There's an assortment of reasons to explain why The Ledge is a terrible movie, but one stands out: the huge divide between its proposed intentions and the sleazy manner in which it pursues them. This is a film that sincerely believes—despite layers of pulpy tricks, forced tension, and histrionic conflict—that it's crafting a thoughtful debate on the conflict between faith and reason. The result is the worst kind of polemic: ugly, empty-headed dreck posing as inquisitive examination.
The Ledge immediately identifies itself with Gavin Nichols (Charlie Hunnam), a cocky ladies' man bursting with awkward one-liners. He works as a hotel manager, lives in an awesome San Francisco apartment, and wears a constant smirk that begs to be wiped off his face. Eventual vindication comes by way of his new neighbor, Joe (Patrick Wilson), a tightly wound, plastic-faced religious zealot who bullies his wife Shana (Liv Tyler) through guilt and verbal abuse. The confident Gavin, using the pleasures of illegal substances and extramarital flirtation as a lure, eventually draws Shana over to the dark side, setting off an absurd chain of events that culminates with him hovering on the titular ledge, 20 stories from the ground.
There's nothing wrong with establishing a field of unlikable characters, but The Ledge not only relies on paper-thin stereotypes, it keeps its allegiances clear from the beginning. Gavin may be a jerk, but he's established as a person with vaguely human characteristics. That's something Joe, who reads like an evangelist nightmare come to life, completely lacks. Despite the film's pretense of theological discourse, his religious devotion is presented as a symptom of some core insanity instead of a point of distinction.
The conflict that results, with one side of the debate represented by a vicious maniac fundamentalist, makes this a rigged game. This hardly matters anyway as Chapman's script whips itself into such a stupid frenzy that it eventually leaves all these questions behind, forsaking the eschatological posturing for the easier platform of cheap thrills and suspense.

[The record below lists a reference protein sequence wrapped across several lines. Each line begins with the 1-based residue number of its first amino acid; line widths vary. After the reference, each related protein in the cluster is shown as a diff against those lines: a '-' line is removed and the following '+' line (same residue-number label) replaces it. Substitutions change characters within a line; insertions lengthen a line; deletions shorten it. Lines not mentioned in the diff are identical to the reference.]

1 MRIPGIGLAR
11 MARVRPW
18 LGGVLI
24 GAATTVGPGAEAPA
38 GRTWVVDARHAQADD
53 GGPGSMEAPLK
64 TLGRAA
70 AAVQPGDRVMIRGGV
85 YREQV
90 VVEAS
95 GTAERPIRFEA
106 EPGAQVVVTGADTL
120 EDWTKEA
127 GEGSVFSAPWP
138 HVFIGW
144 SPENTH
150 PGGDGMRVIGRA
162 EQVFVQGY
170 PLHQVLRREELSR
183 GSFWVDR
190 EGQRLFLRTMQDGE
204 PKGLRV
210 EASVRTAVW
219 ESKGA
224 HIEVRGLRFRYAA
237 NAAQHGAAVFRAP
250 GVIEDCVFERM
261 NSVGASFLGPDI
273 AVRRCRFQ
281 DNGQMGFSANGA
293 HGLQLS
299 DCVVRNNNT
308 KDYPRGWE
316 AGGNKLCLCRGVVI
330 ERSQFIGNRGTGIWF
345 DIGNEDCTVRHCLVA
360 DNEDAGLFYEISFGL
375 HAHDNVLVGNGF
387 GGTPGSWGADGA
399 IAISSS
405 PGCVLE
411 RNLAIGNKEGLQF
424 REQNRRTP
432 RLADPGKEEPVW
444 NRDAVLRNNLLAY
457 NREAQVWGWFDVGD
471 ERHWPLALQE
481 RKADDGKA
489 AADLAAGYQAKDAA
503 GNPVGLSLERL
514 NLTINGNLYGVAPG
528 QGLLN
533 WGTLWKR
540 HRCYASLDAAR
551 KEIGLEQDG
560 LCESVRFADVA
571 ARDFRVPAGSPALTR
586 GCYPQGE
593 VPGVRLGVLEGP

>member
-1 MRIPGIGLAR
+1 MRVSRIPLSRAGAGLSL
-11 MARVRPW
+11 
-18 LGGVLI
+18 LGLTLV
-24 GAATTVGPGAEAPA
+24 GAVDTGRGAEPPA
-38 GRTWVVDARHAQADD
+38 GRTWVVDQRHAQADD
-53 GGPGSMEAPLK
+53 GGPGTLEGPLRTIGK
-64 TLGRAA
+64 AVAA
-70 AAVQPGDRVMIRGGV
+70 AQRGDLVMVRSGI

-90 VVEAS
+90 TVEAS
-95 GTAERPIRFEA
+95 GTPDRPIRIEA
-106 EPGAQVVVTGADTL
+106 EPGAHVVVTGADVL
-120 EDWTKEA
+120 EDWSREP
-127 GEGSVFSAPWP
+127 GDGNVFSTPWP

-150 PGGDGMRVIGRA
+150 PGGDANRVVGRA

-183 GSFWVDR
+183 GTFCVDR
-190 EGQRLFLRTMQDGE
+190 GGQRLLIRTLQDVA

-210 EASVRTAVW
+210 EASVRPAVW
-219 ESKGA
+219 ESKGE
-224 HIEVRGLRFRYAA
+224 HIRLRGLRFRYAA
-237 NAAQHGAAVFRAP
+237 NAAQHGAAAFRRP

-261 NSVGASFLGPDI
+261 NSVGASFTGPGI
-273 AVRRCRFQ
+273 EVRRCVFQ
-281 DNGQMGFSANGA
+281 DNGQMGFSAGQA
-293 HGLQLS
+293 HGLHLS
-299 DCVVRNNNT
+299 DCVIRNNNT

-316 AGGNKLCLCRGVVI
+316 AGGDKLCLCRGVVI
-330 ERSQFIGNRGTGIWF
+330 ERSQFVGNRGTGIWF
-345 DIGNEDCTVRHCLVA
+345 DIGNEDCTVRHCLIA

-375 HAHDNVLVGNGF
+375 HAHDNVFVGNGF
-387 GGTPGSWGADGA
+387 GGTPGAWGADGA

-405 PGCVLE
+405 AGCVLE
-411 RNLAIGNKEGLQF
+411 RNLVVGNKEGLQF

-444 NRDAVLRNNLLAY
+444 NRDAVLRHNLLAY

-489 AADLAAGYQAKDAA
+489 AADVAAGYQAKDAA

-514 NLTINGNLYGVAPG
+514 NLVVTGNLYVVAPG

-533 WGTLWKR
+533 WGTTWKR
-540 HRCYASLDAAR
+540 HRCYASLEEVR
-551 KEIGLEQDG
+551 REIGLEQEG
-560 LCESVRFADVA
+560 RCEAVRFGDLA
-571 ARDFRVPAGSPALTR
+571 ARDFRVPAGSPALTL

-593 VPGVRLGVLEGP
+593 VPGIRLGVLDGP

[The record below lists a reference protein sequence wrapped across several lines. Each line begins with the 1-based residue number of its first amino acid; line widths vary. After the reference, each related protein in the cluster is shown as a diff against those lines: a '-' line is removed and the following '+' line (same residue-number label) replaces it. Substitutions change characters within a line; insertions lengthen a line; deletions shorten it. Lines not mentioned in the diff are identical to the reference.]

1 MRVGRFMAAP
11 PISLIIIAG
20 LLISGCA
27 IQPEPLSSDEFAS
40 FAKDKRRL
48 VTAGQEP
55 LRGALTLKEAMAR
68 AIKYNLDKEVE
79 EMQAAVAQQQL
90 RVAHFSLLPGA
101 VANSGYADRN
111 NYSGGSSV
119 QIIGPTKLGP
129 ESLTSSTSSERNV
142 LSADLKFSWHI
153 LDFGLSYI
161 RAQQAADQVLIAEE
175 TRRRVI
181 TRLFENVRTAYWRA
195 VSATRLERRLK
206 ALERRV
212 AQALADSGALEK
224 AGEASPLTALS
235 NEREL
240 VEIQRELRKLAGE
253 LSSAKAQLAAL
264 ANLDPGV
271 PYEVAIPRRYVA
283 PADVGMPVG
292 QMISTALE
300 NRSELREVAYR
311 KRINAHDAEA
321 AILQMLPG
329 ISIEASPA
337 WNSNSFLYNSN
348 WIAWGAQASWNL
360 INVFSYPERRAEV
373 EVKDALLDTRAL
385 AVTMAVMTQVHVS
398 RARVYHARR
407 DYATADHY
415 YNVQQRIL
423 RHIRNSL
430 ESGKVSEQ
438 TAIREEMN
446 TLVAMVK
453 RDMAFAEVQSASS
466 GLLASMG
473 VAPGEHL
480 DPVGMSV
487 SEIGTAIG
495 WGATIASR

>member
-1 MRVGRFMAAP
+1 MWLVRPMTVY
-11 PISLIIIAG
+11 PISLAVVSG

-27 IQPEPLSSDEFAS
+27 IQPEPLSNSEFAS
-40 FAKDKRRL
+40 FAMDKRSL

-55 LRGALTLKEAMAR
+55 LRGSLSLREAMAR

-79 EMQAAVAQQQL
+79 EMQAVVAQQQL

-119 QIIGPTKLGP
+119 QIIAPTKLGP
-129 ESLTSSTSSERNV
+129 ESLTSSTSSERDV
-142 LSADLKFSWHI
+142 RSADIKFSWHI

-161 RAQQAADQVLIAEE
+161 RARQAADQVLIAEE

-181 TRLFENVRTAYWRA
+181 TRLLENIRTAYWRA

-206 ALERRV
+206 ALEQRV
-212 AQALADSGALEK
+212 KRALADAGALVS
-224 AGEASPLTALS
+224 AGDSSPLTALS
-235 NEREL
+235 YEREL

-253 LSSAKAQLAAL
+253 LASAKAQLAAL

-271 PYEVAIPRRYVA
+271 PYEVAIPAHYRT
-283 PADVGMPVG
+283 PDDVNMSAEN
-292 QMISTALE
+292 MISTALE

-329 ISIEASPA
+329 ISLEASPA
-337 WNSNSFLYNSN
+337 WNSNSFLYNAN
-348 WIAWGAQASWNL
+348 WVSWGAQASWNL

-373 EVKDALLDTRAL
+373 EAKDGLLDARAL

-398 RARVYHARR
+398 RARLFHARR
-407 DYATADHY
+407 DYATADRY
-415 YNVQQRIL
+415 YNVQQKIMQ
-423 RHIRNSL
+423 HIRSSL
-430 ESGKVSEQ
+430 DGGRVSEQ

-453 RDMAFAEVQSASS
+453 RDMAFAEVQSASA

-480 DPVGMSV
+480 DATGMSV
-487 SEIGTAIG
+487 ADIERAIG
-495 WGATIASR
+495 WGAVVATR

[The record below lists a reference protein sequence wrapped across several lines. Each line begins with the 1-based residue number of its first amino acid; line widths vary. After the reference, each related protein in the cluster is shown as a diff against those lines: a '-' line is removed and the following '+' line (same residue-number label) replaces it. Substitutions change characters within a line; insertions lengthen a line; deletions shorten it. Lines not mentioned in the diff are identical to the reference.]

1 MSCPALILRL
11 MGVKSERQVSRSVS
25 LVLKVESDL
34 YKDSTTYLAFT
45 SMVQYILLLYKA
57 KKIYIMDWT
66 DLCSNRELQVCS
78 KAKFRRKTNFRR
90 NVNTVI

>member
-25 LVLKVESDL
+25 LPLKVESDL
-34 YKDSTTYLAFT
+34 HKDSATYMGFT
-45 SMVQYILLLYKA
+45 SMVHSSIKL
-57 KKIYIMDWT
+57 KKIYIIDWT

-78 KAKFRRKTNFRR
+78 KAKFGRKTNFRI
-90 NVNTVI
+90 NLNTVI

Most of the story here is presented via flashback, with Gavin perched precariously on a high rooftop, preparing himself to jump. After he's urged back from the edge by hostage negotiator Hollis Lucetti (Terrence Howard), we learn that sinister forces are prompting this suicide attempt, expressed through the dreary infidelity and revenge plot that's teased out over the next 90 minutes. Hollis, who's having the worst day of his life, is presented as a parallel to Gavin, a man whose situation also dictates a choice between two dire options. Beyond existing as counterpoints, the two have little to do in these scenes, which mostly serve as framing for the winding and ultimately frustrating backstory.
It doesn't help that Hollis's narrative is somehow more preposterous than Gavin's, so packed with hammy acting and spring-loaded that his flashbacks feel implausibly silly, like a big-budget cousin to R. Kelly's Trapped in the Closet. This leaves us with a stable of thinly-drawn, unlikable characters, a convoluted story filtered through a distancing device, and a hostage negotiator who keeps ducking out to answer his cell phone, leaving the man he's supposed to be rescuing sitting alone on the ledge. It's almost too much to hope that Gavin will jump just to spite him, mercifully terminating this twisting, sanctimonious debacle.